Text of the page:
Opinion: It is time to rethink how we are dealing with Covid

SOPHISTICATED SURVEILLANCE – Army Chief Lt Gen Shavendra Silva tries out an Army drone now deployed to catch curfew violaters.

ECONOMYNEXT – As the second wave of the Covid 19 pandemic continues to engulf the country, and the public is increasingly showing its frustration and panic, it is time the country rethinks its strategy to combat the spread of the disease.

Since the Minuwangoda cluster exploded on us that first weekend of October, the total number of confirmed cases has increased from 3,733 to 16,583. The number of deaths from Covid 19 too has gone up from 13 to 58 since.

The district of Colombo has recorded 5,127 of those cases since October with Gampaha coming a close second with 4,917, according to the National Operations Centre for the Prevention of Covid 19 (NOCPOC). What’s more, the numbers of newly identified positive cases are increasing by 400 and 500 daily. Yesterday, November 15, that number was 704.

The number of positive cases identified yesterday, came from 30 districts and three prisons, again with Colombo reporting the highest number.

No doubt there is fear and deep concern. A social media post that sick people were found dead of Covid 19 along roadsides across the country went viral very quickly. That story was found to be fake, with police locating the person who created it and arresting him. They are now believed to be searching for those who shared the post.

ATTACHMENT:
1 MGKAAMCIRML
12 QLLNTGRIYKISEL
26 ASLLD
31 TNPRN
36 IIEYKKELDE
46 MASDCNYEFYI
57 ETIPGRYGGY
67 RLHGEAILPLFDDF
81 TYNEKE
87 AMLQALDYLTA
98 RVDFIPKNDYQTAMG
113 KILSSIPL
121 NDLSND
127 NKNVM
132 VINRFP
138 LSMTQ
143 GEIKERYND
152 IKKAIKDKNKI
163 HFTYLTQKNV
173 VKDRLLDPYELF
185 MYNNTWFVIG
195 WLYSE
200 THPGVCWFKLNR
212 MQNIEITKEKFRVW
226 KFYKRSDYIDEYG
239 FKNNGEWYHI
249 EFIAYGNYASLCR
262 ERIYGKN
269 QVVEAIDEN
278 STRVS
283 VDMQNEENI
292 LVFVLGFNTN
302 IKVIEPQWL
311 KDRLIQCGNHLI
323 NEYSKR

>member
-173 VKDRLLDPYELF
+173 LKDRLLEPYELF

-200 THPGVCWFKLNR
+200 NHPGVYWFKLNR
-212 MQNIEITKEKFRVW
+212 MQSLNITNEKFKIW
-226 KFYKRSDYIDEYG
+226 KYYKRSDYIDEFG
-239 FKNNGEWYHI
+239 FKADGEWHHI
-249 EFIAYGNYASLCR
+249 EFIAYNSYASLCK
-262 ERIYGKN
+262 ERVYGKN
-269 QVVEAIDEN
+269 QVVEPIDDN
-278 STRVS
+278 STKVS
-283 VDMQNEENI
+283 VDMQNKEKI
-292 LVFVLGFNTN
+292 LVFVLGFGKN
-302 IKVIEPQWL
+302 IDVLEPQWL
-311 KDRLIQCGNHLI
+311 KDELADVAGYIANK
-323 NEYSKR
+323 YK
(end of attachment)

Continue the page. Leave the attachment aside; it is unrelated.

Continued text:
But the fake post fed into the fear spreading in the country over a seemingly uncontrollable pandemic.

Clearly, public frustration is building. Two days ago the residents of an inner-city apartment block in Henamulla in the Modera Police area in Colombo staged a noisy protest complaining that while they had to remain in isolation, the authorities had failed to provide them with their basic supplies.

Opposition Member of Parliament for Colombo Mujibur Rahman told EconomyNext that the protestors were locked in and had no way of going out to earn any money or get supplies. Eventually, he said the local authorities had arrived at the place with an LKR 5,000 handout.

Even though the government has promised to continue with the subsidies the problem seems to be becoming bigger. The government said yesterday November 15 that 12.7 million families have received the LKR 5,000 handout between March 13 and November 13.

Epicentre of infections – people at the Peliyagoda Fishmarket being tested for Covid 19

“We beat Covid”

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When this government went into the Parliamentary elections in August this year, it was under the “we beat Covid” (කොවිඩ් ජයගත් ) banner, claiming it had beaten the contagion that had brought greater and more powerful nations to their knees.

As the Parliamentary election campaign began in earnest, our leaders Trumpishly participated in various ceremonies and did walkabouts among the crowds without wearing the masks or observing social distancing that the Health authorities have mandated.

Election campaign offices of the Sri Lanka Podujana Peramuna trumpeted the victory over Covid as another indication of effective government.